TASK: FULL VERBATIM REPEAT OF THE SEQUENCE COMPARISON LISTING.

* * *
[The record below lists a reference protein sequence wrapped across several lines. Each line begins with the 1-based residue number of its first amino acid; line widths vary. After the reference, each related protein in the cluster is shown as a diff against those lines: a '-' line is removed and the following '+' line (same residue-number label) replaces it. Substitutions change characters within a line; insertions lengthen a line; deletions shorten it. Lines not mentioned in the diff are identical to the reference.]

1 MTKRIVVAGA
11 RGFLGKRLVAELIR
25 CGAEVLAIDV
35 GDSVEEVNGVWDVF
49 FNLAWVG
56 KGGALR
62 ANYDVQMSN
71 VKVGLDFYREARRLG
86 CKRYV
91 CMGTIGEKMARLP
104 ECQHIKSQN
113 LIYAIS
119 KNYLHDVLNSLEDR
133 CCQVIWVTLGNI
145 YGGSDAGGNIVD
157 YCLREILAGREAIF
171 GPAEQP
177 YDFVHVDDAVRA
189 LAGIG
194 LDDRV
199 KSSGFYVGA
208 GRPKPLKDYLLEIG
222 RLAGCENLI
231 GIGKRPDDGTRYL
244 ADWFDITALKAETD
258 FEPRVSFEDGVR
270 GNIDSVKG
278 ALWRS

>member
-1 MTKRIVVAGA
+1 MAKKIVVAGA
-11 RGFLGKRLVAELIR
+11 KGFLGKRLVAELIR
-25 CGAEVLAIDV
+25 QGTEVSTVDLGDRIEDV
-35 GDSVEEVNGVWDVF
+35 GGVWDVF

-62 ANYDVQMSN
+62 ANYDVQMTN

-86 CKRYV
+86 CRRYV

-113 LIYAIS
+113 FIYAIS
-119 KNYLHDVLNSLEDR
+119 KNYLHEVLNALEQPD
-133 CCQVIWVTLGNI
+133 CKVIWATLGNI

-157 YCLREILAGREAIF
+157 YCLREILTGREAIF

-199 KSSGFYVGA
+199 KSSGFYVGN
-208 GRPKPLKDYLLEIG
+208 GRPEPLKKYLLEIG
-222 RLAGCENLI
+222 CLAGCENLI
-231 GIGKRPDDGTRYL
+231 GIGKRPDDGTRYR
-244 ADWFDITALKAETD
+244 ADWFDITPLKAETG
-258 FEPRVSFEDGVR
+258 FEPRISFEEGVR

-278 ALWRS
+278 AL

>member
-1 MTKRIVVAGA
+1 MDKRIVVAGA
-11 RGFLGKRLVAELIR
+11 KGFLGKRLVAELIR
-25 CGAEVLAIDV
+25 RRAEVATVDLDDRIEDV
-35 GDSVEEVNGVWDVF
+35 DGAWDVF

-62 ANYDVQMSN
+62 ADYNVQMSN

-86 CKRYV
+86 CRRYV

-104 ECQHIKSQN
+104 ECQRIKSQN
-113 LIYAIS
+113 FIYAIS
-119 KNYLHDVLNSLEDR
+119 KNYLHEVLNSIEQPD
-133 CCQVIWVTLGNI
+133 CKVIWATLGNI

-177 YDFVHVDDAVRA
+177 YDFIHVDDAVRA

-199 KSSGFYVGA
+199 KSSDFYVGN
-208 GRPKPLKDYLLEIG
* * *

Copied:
[The record below lists a reference protein sequence wrapped across several lines. Each line begins with the 1-based residue number of its first amino acid; line widths vary. After the reference, each related protein in the cluster is shown as a diff against those lines: a '-' line is removed and the following '+' line (same residue-number label) replaces it. Substitutions change characters within a line; insertions lengthen a line; deletions shorten it. Lines not mentioned in the diff are identical to the reference.]

1 MTKRIVVAGA
11 RGFLGKRLVAELIR
25 CGAEVLAIDV
35 GDSVEEVNGVWDVF
49 FNLAWVG
56 KGGALR
62 ANYDVQMSN
71 VKVGLDFYREARRLG
86 CKRYV
91 CMGTIGEKMARLP
104 ECQHIKSQN
113 LIYAIS
119 KNYLHDVLNSLEDR
133 CCQVIWVTLGNI
145 YGGSDAGGNIVD
157 YCLREILAGREAIF
171 GPAEQP
177 YDFVHVDDAVRA
189 LAGIG
194 LDDRV
199 KSSGFYVGA
208 GRPKPLKDYLLEIG
222 RLAGCENLI
231 GIGKRPDDGTRYL
244 ADWFDITALKAETD
258 FEPRVSFEDGVR
270 GNIDSVKG
278 ALWRS

>member
-1 MTKRIVVAGA
+1 MAKKIVVAGA
-11 RGFLGKRLVAELIR
+11 KGFLGKRLVAELIR
-25 CGAEVLAIDV
+25 QGTEVSTVDLGDRIEDV
-35 GDSVEEVNGVWDVF
+35 GGVWDVF

-62 ANYDVQMSN
+62 ANYDVQMTN

-86 CKRYV
+86 CRRYV

-113 LIYAIS
+113 FIYAIS
-119 KNYLHDVLNSLEDR
+119 KNYLHEVLNALEQPD
-133 CCQVIWVTLGNI
+133 CKVIWATLGNI

-157 YCLREILAGREAIF
+157 YCLREILTGREAIF

-199 KSSGFYVGA
+199 KSSGFYVGN
-208 GRPKPLKDYLLEIG
+208 GRPEPLKKYLLEIG
-222 RLAGCENLI
+222 CLAGCENLI
-231 GIGKRPDDGTRYL
+231 GIGKRPDDGTRYR
-244 ADWFDITALKAETD
+244 ADWFDITPLKAETG
-258 FEPRVSFEDGVR
+258 FEPRISFEEGVR

-278 ALWRS
+278 AL

>member
-1 MTKRIVVAGA
+1 MDKRIVVAGA
-11 RGFLGKRLVAELIR
+11 KGFLGKRLVAELIR
-25 CGAEVLAIDV
+25 RRAEVATVDLDDRIEDV
-35 GDSVEEVNGVWDVF
+35 DGAWDVF

-62 ANYDVQMSN
+62 ADYNVQMSN

-86 CKRYV
+86 CRRYV

-104 ECQHIKSQN
+104 ECQRIKSQN
-113 LIYAIS
+113 FIYAIS
-119 KNYLHDVLNSLEDR
+119 KNYLHEVLNSIEQPD
-133 CCQVIWVTLGNI
+133 CKVIWATLGNI

-177 YDFVHVDDAVRA
+177 YDFIHVDDAVRA

-199 KSSGFYVGA
+199 KSSDFYVGN
-208 GRPKPLKDYLLEIG